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Three Cents Worth: Weaning NYC Off of Real Estate Taxes

[Real estate market savant Jonathan Miller pans out this week, tossing wages into the mix. The graph below plots the annual change in NYC wages (blue line) and Manhattan sales prices (orange) from 1989 to 2005. Follow the squiggly lines and see if you can figure out what will happen next. Click on the image to expand.]

Since the Mayor announced the NYC 2007 budget yesterday, there has been a lot of attention given to the city's view of the housing market. To date, housing has been a primary contributor to the city's strong revenue component and there is a lot at stake for the city. The fiscal year runs from mid-2006 to mid-2007 and projects a 10% decline in housing prices and a 14% decline in the number of sales over the next several years. It is not clear to me how long a period this total decline entails.

I thought it would be timely to trend the change in median sales price and wages year over year since 1989 (the beginning of the big recession) through this year. [A few important caveats: I am tracking Manhattan real estate prices against NYC wages; 2005 wages are not available yet so I used OMB projections; I went for blue and orange, instead of pink and green this week.]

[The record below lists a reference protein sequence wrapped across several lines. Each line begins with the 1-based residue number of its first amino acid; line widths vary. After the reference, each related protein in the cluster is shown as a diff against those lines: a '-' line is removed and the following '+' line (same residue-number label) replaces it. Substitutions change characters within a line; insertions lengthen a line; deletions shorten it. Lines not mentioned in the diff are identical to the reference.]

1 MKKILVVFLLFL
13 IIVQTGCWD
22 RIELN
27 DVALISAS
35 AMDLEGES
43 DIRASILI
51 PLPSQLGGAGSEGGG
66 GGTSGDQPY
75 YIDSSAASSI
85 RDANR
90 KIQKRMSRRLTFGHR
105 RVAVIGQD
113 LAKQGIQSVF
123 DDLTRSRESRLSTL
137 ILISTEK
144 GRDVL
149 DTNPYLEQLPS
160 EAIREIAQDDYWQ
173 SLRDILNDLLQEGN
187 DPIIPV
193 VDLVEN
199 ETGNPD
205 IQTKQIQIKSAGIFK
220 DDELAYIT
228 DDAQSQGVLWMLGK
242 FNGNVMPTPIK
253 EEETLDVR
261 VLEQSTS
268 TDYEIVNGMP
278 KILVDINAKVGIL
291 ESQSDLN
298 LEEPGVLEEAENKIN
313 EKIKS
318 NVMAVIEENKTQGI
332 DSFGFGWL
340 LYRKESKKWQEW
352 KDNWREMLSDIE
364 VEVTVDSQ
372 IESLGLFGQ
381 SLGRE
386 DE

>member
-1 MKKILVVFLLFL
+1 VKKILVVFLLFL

The results indicate that the rate of price appreciation has outpaced wages starting in 1997 but became more significant since 1999. Despite Wall Street bonus income, it would appear likely that more modest wage growth will eventually temper real estate price growth. Basic economics.
· NYC Wages vs. Manhattan Sales Price [MillerSamuel]